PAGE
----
The American Civil Rights movement was started to give all Americans, regardless of their race or gender, a chance to vote and live equally. Many men and woman, black and white, fought for this civil rights reform, putting their lives at risk. Lucretia Mott was a brave white women who gave her all to the women’s and colored cause for civil rights. Lucretia Mott had strong opinions on civil rights. Mott was a strong women’s rights activist and abolitionist.
Her mother was an incredible driving force in Ella Baker's childhood. Not only had she taught Baker and her younger siblings to read and write before entering school, she also instilled in them a sense of community involvement that had always been a strong part of her own family background. Along with her mother, Ella Baker's grandmother also played a key role in her life telling young Ella stories of her life as a slave and instilling in her a sense of pride in her heritage and race. A key point that Ransby also writes of is the community among the women working with the NAACP; how they "seemed to look out for each other" and of their largely unacknowledged and uncelebrated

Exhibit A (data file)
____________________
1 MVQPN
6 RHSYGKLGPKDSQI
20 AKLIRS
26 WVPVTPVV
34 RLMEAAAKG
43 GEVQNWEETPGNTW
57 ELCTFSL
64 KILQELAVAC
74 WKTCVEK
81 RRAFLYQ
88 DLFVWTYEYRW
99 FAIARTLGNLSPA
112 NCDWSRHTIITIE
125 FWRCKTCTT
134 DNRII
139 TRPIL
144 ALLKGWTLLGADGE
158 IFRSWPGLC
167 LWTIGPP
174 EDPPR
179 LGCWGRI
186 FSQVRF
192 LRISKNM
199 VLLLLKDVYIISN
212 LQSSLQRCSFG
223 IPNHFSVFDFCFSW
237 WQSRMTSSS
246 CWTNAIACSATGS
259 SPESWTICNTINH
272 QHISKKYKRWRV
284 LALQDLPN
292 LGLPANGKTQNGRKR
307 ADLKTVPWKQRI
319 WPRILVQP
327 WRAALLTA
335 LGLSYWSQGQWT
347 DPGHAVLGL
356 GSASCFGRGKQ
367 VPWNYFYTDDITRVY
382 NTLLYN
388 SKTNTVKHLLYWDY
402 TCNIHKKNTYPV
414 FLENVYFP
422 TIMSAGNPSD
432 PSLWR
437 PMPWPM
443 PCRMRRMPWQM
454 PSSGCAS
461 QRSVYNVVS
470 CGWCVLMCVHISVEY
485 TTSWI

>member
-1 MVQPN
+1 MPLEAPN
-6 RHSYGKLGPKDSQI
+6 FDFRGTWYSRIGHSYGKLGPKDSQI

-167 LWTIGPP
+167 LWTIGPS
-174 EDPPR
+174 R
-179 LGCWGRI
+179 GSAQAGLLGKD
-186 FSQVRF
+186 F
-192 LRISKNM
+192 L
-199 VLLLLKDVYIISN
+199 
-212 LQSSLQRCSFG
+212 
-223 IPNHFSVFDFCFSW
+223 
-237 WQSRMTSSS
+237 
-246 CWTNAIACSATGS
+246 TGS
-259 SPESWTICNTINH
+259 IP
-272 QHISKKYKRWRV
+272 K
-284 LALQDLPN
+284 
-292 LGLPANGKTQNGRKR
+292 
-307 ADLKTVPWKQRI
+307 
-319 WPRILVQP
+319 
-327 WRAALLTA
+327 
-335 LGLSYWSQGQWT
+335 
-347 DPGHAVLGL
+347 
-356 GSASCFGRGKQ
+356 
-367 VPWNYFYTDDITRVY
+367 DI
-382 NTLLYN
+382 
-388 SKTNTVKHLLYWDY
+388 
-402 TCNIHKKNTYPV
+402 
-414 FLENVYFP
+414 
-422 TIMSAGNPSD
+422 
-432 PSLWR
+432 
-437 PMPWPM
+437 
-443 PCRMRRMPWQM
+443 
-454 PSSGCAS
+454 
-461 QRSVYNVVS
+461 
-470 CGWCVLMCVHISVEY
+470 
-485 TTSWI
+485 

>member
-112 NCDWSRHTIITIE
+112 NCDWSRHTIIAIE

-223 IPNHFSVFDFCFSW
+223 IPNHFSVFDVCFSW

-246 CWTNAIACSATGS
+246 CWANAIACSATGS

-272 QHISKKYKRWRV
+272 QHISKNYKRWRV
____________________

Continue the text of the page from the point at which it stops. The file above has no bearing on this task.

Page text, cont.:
Harriet Tubman was an extremely successful abolitionist that helped many enslaved African- Americans escape. Not only did Tubman’s actions prove that she was an outstanding women, but the method she used to carry these slaves to freedom proved her brilliant. A quote written by Gilbert Amelio says, “Developing excellent communication skills is absolutely essential to effective leadership. The leader must be able to share knowledge and ideas to transmit a sense of urgency and enthusiasm to others. If a leader can’t get a message across clearly to motivate others to act on it, then having a message doesn’t even matter.”